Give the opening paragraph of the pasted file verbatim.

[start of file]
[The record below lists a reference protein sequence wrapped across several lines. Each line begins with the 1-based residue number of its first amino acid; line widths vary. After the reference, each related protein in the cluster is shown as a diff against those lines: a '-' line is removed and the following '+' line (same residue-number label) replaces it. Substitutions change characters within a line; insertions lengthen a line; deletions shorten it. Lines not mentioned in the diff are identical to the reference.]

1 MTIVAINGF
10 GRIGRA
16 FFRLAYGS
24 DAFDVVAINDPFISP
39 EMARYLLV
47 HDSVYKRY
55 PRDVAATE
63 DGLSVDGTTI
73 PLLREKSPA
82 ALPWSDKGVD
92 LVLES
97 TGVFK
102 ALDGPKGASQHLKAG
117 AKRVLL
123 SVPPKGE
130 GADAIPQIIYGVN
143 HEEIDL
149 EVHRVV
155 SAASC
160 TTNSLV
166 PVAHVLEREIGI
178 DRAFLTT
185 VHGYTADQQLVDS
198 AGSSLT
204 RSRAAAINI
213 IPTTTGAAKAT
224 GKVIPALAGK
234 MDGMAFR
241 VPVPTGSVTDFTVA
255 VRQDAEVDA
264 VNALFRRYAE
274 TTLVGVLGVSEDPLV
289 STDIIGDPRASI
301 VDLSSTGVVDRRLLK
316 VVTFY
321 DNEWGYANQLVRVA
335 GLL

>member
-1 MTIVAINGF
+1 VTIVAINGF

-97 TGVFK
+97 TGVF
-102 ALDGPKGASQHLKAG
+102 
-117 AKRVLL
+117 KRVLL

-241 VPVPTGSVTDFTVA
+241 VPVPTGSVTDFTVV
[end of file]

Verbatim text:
[The record below lists a reference protein sequence wrapped across several lines. Each line begins with the 1-based residue number of its first amino acid; line widths vary. After the reference, each related protein in the cluster is shown as a diff against those lines: a '-' line is removed and the following '+' line (same residue-number label) replaces it. Substitutions change characters within a line; insertions lengthen a line; deletions shorten it. Lines not mentioned in the diff are identical to the reference.]